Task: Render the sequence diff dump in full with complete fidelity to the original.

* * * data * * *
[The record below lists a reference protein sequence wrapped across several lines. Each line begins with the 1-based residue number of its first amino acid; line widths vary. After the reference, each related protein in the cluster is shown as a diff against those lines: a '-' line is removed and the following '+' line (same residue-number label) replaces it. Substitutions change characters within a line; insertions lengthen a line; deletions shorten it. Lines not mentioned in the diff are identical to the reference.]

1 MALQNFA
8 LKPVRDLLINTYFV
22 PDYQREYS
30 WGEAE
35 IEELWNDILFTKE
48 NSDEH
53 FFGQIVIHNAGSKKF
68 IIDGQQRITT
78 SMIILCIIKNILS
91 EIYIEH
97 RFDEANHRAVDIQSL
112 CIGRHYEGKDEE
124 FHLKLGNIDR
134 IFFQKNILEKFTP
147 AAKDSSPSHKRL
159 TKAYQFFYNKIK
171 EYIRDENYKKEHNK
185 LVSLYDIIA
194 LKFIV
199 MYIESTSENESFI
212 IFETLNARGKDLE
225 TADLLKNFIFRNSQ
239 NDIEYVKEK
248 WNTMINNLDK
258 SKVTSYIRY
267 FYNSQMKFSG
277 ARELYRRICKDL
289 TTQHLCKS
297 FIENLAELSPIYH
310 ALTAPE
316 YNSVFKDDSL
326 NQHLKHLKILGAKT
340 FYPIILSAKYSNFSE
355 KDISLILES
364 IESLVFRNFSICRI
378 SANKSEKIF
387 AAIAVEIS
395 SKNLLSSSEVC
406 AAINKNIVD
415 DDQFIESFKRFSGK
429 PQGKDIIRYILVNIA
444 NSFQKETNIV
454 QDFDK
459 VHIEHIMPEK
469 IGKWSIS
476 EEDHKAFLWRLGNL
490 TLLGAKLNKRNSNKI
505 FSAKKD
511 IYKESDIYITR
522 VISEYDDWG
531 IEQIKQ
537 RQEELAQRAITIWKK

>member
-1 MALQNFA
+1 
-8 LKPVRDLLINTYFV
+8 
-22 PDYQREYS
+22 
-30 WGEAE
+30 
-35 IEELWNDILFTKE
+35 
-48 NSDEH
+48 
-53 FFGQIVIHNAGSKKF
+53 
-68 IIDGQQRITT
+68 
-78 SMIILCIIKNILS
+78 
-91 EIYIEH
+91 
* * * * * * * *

[The record below lists a reference protein sequence wrapped across several lines. Each line begins with the 1-based residue number of its first amino acid; line widths vary. After the reference, each related protein in the cluster is shown as a diff against those lines: a '-' line is removed and the following '+' line (same residue-number label) replaces it. Substitutions change characters within a line; insertions lengthen a line; deletions shorten it. Lines not mentioned in the diff are identical to the reference.]

1 MALQNFA
8 LKPVRDLLINTYFV
22 PDYQREYS
30 WGEAE
35 IEELWNDILFTKE
48 NSDEH
53 FFGQIVIHNAGSKKF
68 IIDGQQRITT
78 SMIILCIIKNILS
91 EIYIEH
97 RFDEANHRAVDIQSL
112 CIGRHYEGKDEE
124 FHLKLGNIDR
134 IFFQKNILEKFTP
147 AAKDSSPSHKRL
159 TKAYQFFYNKIK
171 EYIRDENYKKEHNK
185 LVSLYDIIA
194 LKFIV
199 MYIESTSENESFI
212 IFETLNARGKDLE
225 TADLLKNFIFRNSQ
239 NDIEYVKEK
248 WNTMINNLDK
258 SKVTSYIRY
267 FYNSQMKFSG
277 ARELYRRICKDL
289 TTQHLCKS
297 FIENLAELSPIYH
310 ALTAPE
316 YNSVFKDDSL
326 NQHLKHLKILGAKT
340 FYPIILSAKYSNFSE
355 KDISLILES
364 IESLVFRNFSICRI
378 SANKSEKIF
387 AAIAVEIS
395 SKNLLSSSEVC
406 AAINKNIVD
415 DDQFIESFKRFSGK
429 PQGKDIIRYILVNIA
444 NSFQKETNIV
454 QDFDK
459 VHIEHIMPEK
469 IGKWSIS
476 EEDHKAFLWRLGNL
490 TLLGAKLNKRNSNKI
505 FSAKKD
511 IYKESDIYITR
522 VISEYDDWG
531 IEQIKQ
537 RQEELAQRAITIWKK

>member
-1 MALQNFA
+1 
-8 LKPVRDLLINTYFV
+8 
-22 PDYQREYS
+22 
-30 WGEAE
+30 
-35 IEELWNDILFTKE
+35 
-48 NSDEH
+48 
-53 FFGQIVIHNAGSKKF
+53 
-68 IIDGQQRITT
+68 
-78 SMIILCIIKNILS
+78 
-91 EIYIEH
+91 